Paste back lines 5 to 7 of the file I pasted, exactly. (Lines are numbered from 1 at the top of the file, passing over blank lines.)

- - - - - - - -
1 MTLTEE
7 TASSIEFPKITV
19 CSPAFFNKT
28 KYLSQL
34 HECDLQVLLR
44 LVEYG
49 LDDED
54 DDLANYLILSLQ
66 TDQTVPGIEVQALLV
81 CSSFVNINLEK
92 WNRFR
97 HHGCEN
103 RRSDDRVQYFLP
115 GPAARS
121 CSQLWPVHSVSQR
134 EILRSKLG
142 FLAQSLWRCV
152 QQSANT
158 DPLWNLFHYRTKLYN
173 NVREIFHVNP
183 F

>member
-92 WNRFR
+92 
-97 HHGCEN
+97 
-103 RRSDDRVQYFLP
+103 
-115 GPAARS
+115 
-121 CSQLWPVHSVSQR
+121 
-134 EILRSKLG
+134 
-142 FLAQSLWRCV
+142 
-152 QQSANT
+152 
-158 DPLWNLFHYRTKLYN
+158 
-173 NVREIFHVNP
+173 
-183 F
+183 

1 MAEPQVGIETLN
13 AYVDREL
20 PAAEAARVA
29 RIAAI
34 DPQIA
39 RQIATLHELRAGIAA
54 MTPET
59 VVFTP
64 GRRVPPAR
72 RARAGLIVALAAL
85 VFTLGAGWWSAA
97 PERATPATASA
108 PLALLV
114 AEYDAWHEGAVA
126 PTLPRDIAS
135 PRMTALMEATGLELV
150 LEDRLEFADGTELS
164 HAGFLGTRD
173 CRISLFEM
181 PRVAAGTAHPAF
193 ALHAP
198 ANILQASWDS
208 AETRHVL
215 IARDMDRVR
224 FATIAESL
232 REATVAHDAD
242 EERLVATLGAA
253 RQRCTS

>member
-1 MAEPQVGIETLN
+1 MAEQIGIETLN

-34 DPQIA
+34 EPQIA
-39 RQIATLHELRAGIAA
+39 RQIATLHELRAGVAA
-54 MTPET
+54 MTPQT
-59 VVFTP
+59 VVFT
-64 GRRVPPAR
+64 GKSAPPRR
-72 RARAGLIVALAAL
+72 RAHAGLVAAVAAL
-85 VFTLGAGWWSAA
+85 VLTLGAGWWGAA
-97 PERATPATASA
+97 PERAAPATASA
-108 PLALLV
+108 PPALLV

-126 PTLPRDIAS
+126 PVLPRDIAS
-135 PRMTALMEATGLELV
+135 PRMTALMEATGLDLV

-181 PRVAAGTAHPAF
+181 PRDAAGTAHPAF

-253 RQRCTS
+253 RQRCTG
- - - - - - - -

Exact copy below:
34 HECDLQVLLR
44 LVEYG
49 LDDED